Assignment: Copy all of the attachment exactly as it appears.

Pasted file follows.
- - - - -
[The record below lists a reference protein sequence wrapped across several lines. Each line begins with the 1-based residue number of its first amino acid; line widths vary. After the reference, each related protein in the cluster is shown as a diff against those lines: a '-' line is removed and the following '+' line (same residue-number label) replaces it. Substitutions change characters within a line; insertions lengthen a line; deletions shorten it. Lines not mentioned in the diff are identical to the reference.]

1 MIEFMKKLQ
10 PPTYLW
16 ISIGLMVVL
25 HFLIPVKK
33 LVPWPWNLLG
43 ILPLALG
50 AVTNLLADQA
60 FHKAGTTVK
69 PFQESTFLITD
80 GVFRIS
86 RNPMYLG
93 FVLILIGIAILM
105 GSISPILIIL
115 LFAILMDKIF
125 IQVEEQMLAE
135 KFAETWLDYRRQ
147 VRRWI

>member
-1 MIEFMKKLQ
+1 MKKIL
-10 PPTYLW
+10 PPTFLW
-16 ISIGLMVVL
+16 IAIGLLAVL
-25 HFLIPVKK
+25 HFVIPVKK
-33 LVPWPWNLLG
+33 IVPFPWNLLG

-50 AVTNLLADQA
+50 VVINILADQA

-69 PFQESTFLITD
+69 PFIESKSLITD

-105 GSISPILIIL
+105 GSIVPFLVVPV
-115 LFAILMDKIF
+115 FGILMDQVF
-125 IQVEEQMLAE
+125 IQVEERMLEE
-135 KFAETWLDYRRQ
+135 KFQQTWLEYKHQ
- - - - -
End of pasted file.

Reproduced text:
[The record below lists a reference protein sequence wrapped across several lines. Each line begins with the 1-based residue number of its first amino acid; line widths vary. After the reference, each related protein in the cluster is shown as a diff against those lines: a '-' line is removed and the following '+' line (same residue-number label) replaces it. Substitutions change characters within a line; insertions lengthen a line; deletions shorten it. Lines not mentioned in the diff are identical to the reference.]

1 MIEFMKKLQ
10 PPTYLW
16 ISIGLMVVL
25 HFLIPVKK
33 LVPWPWNLLG
43 ILPLALG
50 AVTNLLADQA
60 FHKAGTTVK
69 PFQESTFLITD
80 GVFRIS
86 RNPMYLG
93 FVLILIGIAILM
105 GSISPILIIL
115 LFAILMDKIF
125 IQVEEQMLAE
135 KFAETWLDYRRQ
147 VRRWI

>member
-1 MIEFMKKLQ
+1 MKKIL
-10 PPTYLW
+10 PPTFLW
-16 ISIGLMVVL
+16 IAIGLLAVL
-25 HFLIPVKK
+25 HFVIPVKK
-33 LVPWPWNLLG
+33 IVPFPWNLLG

-50 AVTNLLADQA
+50 VVINILADQA

-69 PFQESTFLITD
+69 PFIESKSLITD

-105 GSISPILIIL
+105 GSIVPFLVVPV
-115 LFAILMDKIF
+115 FGILMDQVF
-125 IQVEEQMLAE
+125 IQVEERMLEE
-135 KFAETWLDYRRQ
+135 KFQQTWLEYKHQ